The UCStrategies Experts share their expertise in bylined articles, opinion pieces, blogs, and podcasts, to define unified communications, educate you about unified communications technologies, and help you make informed decisions about unified communications solutions.
UCStrategies.com defines unified communications as “Communications integrated to optimize business processes.” The definition of unified communications narrows significantly when you can read and hear about real-world examples that other companies are implementing right now—and apply them to your situation.
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Business communications and information access are both changing dramatically with the rapid adoption of mobile smartphones and tablets and their impact on Internet access. For an insightful view of how such change is affecting organizations and consumers, see the updated report by Mary Meeker of Kleiner, Perkins, Caulfield and Byers.
The statistics reaffirm the growth of mobility and personalization that is driving change in how organizations interact with customers/consumers, as well as with their employees. In particular, they support the role of unified communications for both internal users as well as for multi-modal interactions with consumers/customers.
Keeping Customer Services Up-to-Date With Mobile, Multi-modal Self-Service Applications
Although contact center technologies from the leading industry providers are moving into public, private, and hybrid “clouds,” there are also smaller players who are moving faster to exploit mobility and cloud-based applications in practical ways that I have long been waiting for. In particular, consumer adoption of smartphones and tablets increase the role of online applications for self-services over legacy IVR applications, while UC-enabled “click-for-assistance” provides access to live support on demand. Two technology providers that caught my attention recently are Voxeo, with their approach to “Unified Self-Service” and the second incarnation of Radish Systems, with their ChoiceView Visual IVR service for smartphone users.
Of particular interest is not only how legacy IVR applications are becoming multi-media, but also how such self-service applications are supporting both inbound and outbound “mobile apps” and hosted by leading service providers. As consumers shift to mobile, multi-modal interactions with all types of organizations, legacy contact centers will increasingly become cloud-based and UC-enabled for self-services.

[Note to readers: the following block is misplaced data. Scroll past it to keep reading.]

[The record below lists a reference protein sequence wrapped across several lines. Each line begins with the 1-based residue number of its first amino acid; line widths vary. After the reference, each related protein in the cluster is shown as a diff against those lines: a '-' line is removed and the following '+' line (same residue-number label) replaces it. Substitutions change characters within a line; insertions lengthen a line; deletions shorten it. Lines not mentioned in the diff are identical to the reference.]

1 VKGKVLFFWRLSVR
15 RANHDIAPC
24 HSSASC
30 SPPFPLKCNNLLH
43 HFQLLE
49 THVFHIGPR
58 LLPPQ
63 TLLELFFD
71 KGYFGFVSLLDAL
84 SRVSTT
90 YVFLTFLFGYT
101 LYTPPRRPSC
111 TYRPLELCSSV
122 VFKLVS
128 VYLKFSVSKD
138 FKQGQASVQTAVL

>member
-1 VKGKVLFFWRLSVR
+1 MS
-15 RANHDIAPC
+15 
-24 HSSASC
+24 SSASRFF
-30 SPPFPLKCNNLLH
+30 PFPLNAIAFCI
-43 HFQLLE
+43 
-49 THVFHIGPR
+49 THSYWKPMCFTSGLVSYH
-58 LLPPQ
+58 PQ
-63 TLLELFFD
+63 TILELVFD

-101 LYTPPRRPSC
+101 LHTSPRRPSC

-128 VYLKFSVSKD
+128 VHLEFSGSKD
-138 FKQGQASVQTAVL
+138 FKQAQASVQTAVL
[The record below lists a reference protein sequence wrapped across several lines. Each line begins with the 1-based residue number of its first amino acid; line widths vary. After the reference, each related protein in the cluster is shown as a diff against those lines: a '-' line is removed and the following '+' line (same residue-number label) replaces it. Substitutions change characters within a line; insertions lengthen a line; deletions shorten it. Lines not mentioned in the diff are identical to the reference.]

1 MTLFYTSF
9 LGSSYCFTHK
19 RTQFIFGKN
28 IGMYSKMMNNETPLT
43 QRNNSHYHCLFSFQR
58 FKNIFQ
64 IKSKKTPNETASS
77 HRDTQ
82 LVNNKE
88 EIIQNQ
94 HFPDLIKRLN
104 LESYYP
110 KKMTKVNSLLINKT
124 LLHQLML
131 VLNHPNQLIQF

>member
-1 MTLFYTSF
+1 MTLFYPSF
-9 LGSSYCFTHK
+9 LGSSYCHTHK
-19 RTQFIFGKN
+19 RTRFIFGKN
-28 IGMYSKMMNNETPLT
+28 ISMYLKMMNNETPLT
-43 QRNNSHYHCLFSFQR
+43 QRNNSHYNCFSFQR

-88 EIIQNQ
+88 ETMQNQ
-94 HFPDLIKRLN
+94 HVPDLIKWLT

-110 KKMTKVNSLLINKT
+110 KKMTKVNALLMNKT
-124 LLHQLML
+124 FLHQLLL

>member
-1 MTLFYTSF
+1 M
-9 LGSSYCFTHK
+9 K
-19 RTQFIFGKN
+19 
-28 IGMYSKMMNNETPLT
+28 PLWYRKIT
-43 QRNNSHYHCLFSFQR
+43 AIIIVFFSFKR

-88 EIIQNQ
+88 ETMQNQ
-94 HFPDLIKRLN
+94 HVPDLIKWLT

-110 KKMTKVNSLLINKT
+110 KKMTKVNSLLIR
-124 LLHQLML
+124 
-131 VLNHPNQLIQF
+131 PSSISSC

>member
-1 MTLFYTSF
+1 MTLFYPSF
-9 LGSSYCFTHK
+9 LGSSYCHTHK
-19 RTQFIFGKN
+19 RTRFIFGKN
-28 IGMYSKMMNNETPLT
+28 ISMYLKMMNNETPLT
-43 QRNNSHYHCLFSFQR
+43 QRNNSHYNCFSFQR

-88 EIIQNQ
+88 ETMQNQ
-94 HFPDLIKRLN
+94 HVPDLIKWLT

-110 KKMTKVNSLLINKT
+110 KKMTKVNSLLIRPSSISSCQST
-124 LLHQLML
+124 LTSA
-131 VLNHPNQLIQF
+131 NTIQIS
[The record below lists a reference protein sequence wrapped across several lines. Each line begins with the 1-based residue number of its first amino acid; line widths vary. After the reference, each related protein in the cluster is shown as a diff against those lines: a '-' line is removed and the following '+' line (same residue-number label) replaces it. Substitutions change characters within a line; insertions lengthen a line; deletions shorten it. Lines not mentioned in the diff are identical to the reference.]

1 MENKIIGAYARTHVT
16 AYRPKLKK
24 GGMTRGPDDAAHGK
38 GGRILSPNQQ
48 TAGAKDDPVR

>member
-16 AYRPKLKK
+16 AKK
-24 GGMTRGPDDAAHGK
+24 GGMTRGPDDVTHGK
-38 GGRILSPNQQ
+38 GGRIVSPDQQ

Business communications is a two-way-street, and not just between individual people. People contact organizations and organizations contact people using various modes of communication, exploiting online business applications and CEBP. We see increasing recognition of the need for legacy business contact centers to support such multi-modal interactions because of mobile “consumer BYOD.” However, the same concerns for flexibility and control applies to individual mobile users, who now must handle a variety of business and personal inbound and outbound contacts, except, guess what? They don’t have personal “agents” to handle inbound contacts (calls, messages) when they are too busy with something else.
So, the more ways that people can be directly contacted by other people or by business process applications (CEBP), especially in real-time (voice, SMS, IM, video calls), the greater the need to automatically screen and manage incoming contacts. Otherwise, people will be spending most of their valuable time going through emails, all kinds of notifications and alerts, SMS messages, phone/video call attempts, social networking postings, etc. For this reason, it is time to focus on the individual end user’s need for what I would describe as “unified notification” management that can deal with the dynamics of mobile contacts by recipients and individual time priorities.
The “cloud” is already being exploited to provide hosted contact center services to organizations, so can it also be used to provide personal contact management services to individual consumers?
The answer lies with the service provider(s) that the mobile user will use in a BYOD environment. Since BYOD implies the procurement of mobile devices from a service provider that also provides network connectivity, the wireless carriers are obvious candidates for such responsibilities. Perhaps this is one reason that Voxeo has spun off a new company that will provide self-service applications capabilities to service providers.
However, with a “dual persona” approach to sharing a mobile device between work responsibilities and all other personal interactions, it would appear logical to have incoming contacts controlled by the individual user for both personas, i.e., screening the contact initiator, the type of contact, the form of notification, and the options to respond at this particular time.
Some of these features have long existed under the umbrella of personal call management services (telephone answering) available to business end users, e.g., AVST, but with multimodal mobility, must be expanded.
When it comes to such notifications and alerts, there is an issue of personal time availability, as well as the mode in which the alert will be executed because of situational circumstances. Take your pick:
Clearly, the end user will have to dynamically select what will be suitable in any given situation, especially when driving a car.
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Communications Integrated to Optimize Business Processes.
UC integrates real-time and non-real time communications with business processes and requirements.
Uses presence capabilities for coordination, and presents a consistent unified user interface and experience across multiple devices and media types.
Learn more at What is Unified Communications all about?